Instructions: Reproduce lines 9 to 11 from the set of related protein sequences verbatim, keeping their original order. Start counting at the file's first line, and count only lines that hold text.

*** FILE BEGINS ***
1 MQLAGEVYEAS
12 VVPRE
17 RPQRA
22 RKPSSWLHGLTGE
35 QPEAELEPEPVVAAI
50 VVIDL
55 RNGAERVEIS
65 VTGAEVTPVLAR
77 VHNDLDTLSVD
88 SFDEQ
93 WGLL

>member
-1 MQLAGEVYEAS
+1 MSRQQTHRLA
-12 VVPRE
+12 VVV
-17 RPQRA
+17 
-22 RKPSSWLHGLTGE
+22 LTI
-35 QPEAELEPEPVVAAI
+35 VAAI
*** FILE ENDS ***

77 VHNDLDTLSVD
88 SFDEQ
93 WGLL